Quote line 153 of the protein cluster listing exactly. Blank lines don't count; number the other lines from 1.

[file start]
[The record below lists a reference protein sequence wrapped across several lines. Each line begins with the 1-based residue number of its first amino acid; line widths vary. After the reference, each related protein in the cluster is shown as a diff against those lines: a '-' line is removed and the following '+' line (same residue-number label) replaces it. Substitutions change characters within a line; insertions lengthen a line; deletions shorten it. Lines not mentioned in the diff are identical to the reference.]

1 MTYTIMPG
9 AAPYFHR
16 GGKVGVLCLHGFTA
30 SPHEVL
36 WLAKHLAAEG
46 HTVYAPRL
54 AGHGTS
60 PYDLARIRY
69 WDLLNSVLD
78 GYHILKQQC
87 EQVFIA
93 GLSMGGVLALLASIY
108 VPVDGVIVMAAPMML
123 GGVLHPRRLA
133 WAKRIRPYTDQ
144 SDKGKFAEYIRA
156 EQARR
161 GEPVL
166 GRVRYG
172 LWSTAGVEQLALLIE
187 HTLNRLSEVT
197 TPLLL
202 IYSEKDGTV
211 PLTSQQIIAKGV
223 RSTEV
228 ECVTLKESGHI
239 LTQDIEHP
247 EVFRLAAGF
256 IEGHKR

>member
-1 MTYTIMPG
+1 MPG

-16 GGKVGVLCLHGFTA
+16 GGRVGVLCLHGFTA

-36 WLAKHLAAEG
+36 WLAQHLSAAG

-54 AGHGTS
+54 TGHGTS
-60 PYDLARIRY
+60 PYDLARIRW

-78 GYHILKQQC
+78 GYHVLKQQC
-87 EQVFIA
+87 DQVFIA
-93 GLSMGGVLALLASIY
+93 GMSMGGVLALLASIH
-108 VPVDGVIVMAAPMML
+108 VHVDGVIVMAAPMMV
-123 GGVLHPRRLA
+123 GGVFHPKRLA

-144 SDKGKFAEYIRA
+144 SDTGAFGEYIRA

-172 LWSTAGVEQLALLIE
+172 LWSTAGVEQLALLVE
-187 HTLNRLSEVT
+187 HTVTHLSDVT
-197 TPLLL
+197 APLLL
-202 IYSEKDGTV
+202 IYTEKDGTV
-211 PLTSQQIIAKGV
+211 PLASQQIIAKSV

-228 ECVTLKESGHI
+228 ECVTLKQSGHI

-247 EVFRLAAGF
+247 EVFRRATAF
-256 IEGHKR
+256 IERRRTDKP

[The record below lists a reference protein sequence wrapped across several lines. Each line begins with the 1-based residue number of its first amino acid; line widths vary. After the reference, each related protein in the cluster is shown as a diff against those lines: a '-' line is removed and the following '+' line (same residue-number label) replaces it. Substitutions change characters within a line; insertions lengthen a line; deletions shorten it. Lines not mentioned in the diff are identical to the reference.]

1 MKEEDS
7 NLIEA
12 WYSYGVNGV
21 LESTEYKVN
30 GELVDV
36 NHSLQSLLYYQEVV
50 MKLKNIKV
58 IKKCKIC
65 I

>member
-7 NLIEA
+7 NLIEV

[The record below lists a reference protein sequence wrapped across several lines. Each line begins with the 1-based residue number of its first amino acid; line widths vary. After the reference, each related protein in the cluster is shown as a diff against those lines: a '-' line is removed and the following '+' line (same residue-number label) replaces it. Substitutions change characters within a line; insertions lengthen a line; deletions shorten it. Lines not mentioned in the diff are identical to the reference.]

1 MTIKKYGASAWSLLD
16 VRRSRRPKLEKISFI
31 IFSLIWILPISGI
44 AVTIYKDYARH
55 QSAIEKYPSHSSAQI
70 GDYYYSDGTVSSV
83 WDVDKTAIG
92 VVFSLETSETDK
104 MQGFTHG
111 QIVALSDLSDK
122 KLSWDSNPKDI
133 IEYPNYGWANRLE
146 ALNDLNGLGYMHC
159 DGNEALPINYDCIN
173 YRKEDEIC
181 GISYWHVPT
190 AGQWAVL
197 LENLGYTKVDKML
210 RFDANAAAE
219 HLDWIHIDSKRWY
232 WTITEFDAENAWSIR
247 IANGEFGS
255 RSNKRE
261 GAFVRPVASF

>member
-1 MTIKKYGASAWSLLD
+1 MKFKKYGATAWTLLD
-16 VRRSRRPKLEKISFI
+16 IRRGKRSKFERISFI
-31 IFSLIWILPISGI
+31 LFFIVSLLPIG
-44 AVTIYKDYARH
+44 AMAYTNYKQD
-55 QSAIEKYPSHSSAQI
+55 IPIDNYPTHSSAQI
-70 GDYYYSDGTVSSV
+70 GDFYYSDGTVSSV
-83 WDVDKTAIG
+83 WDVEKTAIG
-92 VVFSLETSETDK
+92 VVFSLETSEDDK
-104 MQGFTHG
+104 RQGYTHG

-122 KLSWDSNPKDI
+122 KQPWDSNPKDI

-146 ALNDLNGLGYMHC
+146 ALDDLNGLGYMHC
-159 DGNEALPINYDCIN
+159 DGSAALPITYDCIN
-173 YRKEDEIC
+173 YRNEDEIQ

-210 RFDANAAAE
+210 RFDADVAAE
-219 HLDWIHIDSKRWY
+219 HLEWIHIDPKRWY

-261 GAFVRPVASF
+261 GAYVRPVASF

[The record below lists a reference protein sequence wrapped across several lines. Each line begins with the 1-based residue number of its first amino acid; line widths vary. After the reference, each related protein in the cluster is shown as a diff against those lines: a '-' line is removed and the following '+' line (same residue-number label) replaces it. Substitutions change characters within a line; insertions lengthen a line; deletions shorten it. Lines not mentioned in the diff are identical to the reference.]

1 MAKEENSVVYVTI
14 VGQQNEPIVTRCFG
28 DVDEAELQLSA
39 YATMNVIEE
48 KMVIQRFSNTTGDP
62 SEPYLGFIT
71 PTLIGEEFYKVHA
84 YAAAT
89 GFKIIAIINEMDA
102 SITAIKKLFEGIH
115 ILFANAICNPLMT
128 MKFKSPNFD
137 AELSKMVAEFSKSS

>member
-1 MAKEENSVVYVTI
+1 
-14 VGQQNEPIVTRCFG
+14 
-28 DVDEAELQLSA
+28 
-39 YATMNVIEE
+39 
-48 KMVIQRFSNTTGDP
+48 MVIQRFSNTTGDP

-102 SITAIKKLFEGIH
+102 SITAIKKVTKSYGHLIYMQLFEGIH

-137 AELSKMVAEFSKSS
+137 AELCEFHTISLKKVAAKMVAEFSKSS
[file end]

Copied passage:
128 MKFKSPNFD